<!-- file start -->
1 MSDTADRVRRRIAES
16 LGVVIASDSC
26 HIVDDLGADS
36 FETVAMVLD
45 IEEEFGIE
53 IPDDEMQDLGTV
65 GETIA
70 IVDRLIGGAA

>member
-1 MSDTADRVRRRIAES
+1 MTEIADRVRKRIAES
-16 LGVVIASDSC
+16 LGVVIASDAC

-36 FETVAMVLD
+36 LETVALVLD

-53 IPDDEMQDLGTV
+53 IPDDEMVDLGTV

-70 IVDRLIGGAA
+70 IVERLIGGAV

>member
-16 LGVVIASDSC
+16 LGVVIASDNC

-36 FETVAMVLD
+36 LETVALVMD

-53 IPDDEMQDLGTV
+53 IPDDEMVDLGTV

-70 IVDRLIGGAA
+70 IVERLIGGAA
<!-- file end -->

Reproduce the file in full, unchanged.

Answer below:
1 MSDTADRVRRRIAES
16 LGVVIASDSC
26 HIVDDLGADS
36 FETVAMVLD
45 IEEEFGIE
53 IPDDEMQDLGTV
65 GETIA
70 IVDRLIGGAA

>member
-1 MSDTADRVRRRIAES
+1 MTEIADRVRKRIAES
-16 LGVVIASDSC
+16 LGVVIASDAC

-36 FETVAMVLD
+36 LETVALVLD

-53 IPDDEMQDLGTV
+53 IPDDEMVDLGTV

-70 IVDRLIGGAA
+70 IVERLIGGAV

>member
-16 LGVVIASDSC
+16 LGVVIASDNC

-36 FETVAMVLD
+36 LETVALVMD

-53 IPDDEMQDLGTV
+53 IPDDEMVDLGTV

-70 IVDRLIGGAA
+70 IVERLIGGAA